Supreme Court nominee Brett Kavanaugh (shown above left) was questioned by authorities in 1985 following an altercation at a bar after a UB40 concert, according to The New York Times. He was accused of throwing ice on another individual in a tussle at a bar, along with his friend Chris Dudley (above right), who later became a player for the NBA.
Kavanaugh was an undergraduate in his junior year at Yale in New Haven, Connecticut, at the time of the September 1985 incident. The New Haven Police Department questioned him and four others, but no one was arrested and no charges were filed.
“Mr. Kavanaugh was not arrested, but the police report stated that a 21-year-old man accused Mr. Kavanaugh of throwing ice on him ‘for some unknown reason,’” said the Times article.
The alleged victim of the incident, Dom Cozzolino, was reportedly hit in the ear by Dudley.
Cozzolino was treated at a local hospital. Dudley denied the accusation, and Kavanaugh “did not say if he threw the ice or not,” according to the police report, said The Times.
Chad Ludington, a classmate at Yale and a former basketball player for the university, brought up the decades-old altercation in a statement issued Sunday.
“On one of the last occasions I purposely socialized with Brett, I witnessed him respond to a semi-hostile remark, not by defusing the situation, but by throwing his beer in the man’s face,” Ludington wrote of the New Haven incident.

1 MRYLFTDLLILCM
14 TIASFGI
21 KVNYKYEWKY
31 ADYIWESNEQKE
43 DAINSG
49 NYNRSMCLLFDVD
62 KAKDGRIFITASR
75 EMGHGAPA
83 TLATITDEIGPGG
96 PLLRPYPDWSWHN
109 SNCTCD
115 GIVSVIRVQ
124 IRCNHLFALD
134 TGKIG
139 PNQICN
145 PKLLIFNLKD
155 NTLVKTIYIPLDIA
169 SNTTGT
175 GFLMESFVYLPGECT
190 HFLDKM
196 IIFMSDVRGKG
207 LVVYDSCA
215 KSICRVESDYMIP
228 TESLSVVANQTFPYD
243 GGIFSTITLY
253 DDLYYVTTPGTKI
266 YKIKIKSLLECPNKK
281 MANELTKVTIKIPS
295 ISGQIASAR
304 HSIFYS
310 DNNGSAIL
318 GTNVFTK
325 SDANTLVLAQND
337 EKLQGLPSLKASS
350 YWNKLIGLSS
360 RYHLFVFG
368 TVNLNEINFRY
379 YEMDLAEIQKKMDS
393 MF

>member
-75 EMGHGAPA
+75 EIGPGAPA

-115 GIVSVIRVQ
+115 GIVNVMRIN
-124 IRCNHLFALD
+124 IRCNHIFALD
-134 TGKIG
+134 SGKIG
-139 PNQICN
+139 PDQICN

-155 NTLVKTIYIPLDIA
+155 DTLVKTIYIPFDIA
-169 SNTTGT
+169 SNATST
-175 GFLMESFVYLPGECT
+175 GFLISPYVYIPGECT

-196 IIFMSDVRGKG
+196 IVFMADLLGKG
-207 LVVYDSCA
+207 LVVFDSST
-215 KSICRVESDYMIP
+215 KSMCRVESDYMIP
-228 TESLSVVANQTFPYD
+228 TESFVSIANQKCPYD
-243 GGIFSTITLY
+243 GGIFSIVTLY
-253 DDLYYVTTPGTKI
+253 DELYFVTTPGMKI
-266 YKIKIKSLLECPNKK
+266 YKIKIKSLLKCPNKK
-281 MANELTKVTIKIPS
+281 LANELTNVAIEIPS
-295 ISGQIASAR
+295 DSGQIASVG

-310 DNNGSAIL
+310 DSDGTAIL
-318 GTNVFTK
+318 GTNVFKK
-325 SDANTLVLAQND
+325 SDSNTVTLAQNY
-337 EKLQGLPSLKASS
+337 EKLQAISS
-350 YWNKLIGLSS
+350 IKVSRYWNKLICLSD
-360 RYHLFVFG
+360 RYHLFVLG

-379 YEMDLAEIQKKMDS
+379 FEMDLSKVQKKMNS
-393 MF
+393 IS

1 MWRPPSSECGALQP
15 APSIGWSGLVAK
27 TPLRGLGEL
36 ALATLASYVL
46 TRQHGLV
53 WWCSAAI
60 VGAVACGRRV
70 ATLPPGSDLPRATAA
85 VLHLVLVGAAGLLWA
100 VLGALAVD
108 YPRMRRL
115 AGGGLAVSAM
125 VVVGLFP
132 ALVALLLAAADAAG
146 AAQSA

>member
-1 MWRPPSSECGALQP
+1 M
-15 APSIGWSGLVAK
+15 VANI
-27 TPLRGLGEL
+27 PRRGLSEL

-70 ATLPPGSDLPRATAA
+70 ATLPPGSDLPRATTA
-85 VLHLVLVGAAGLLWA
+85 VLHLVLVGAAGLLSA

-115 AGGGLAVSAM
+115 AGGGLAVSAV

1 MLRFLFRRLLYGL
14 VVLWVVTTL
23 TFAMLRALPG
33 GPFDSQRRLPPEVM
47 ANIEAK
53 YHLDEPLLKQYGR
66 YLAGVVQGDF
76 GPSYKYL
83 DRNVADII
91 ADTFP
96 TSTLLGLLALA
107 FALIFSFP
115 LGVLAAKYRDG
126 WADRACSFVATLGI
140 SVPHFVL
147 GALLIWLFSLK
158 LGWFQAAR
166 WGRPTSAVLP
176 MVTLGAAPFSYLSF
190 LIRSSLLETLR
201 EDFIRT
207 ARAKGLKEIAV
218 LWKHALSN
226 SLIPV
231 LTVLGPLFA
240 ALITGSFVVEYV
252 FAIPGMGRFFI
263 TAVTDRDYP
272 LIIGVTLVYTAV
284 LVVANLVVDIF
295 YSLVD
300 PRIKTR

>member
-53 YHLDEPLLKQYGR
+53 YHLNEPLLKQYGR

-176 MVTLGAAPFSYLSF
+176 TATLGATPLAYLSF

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In a memory that slightly differs from the ice-throwing police report to which The Times refers, Ludington said that Kavanaugh “threw his beer” at a man sitting at the bar — a man whom the group first believed might be the singer of the band UB40.
The man swung at Kavanaugh, and Dudley struck him with a bottle, Ludington said.
Kavanaugh’s drinking habits were a hot topic during last Thursday’s Senate hearing, when Christine Blasey Ford, who accused the Supreme Court nominee of sexually assaulting her decades ago when the two were in high school, also testified.
“I do not believe that the heavy drinking or even loutish behavior of an 18- or even 21-year-old should condemn a person for the rest of his life,” wrote Ludington. “I would be a hypocrite to think so. However, I have direct and repeated knowledge about his drinking and his disposition while drunk.”
Ludington concluded by saying he would take his information about the nominee to the FBI.
The White House did not respond to requests for comment Monday, said The Times; Dudley did not respond to phone and email messages, either, and the man who went for medical treatment for his ear after the decades-old altercation, Cozzolino, also declined via text message to comment, The Times noted.
See more on the FBI investigation in the video below.